"And all of you, clothe yourselves with humility toward one another, for God is opposed to the proud, but gives grace to the humble." 1 Peter 5:5

"Therefore, as God’s chosen people, holy and dearly loved, clothe yourselves with compassion, kindness, humility, gentleness and patience." Colossians 3:12

"But the Lord said to Samuel, 'Do not consider his appearance or his height, for I have rejected him. The Lord does not look at the things people look at. People look at the outward appearance, but the Lord looks at the heart.'" 1 Samuel 16:7


'Finally, brothers and sisters, whatever is true, whatever is noble, whatever is right, whatever is pure, whatever is lovely, whatever is admirable—if anything is excellent or praiseworthy—thing about such things.' Philippians 4:8


'Let no unwholesome talk come out of your mouths, but only what is helpful for building others up according to their needs, that it may benefit those who listen.' Ephesians 4:29

'Words from the mouth of the wise are gracious, but fools are consumed by their own lips.' Ecclesiastes 10:12


"And He said to him, 'You shall love the Lord your God with all your heart, and with all your soul, and with all your mind.' This is the great and foremost commandment. 'The second is like it, 'You shall love your neighbor as yourself.'" Matthew 22:37-39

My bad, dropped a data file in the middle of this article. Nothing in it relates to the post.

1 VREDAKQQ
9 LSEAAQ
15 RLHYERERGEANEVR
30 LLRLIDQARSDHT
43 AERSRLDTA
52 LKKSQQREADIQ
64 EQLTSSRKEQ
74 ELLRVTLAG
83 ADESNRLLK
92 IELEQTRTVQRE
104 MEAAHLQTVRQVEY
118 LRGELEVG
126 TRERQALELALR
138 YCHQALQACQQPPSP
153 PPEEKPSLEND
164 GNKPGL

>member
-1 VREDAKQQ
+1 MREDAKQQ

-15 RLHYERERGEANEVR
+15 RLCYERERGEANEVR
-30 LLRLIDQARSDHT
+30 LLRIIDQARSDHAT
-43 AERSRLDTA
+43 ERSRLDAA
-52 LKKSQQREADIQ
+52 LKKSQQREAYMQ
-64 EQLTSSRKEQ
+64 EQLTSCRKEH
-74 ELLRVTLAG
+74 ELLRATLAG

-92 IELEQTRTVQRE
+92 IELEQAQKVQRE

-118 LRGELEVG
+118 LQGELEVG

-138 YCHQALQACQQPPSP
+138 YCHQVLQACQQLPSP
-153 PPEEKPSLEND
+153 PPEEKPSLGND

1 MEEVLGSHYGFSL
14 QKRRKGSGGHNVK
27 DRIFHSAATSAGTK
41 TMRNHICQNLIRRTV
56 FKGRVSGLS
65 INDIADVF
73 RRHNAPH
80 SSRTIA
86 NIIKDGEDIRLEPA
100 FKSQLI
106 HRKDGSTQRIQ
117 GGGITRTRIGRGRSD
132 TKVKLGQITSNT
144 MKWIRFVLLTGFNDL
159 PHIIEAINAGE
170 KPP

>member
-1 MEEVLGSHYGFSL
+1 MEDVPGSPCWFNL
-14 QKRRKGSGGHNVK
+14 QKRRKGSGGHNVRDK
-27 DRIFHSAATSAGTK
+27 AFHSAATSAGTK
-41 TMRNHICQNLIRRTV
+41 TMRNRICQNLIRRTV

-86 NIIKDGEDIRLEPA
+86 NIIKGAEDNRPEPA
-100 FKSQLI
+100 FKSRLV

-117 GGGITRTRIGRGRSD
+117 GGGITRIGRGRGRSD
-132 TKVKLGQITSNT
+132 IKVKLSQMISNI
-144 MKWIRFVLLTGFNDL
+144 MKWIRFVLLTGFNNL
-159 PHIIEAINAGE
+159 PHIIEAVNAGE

"Therefore be imitators of God, as beloved children; and walk in love, just as Christ also loved you and gave Himself up for us, an offering and a sacrifice to God as a fragrant aroma." Ephesians 5:1-2

Originally published on August 7, 2014 at Redeemedgirl.org. Republished with permission.

"Would Jesus have joined a fraternity?"

By: Isaac Jenkins, Cru Greek Consultant at Ole Miss

People often ask me where my office is on the campus of Ole Miss, and I tell them my office is the Greek system here.

We have some of the biggest fraternities in the nation. For example, the Kappa Alpha house had over 100 new members last fall, making it the biggest chapter in the nation. The Phi Delta Theta, Sigma Nu and Alpha Tau Omega houses also have the biggest chapters in the nation.

We’ve got one of the biggest Greek systems in the country here, and my question is this: “Would Jesus have associated with these guys?”

To start, let’s look at Matthew 9: 9-12.

“As Jesus went on from there, He saw a man named Matthew sitting at the tax collector’s booth. ‘Follow me,’ He told him, and Matthew got up and followed Him.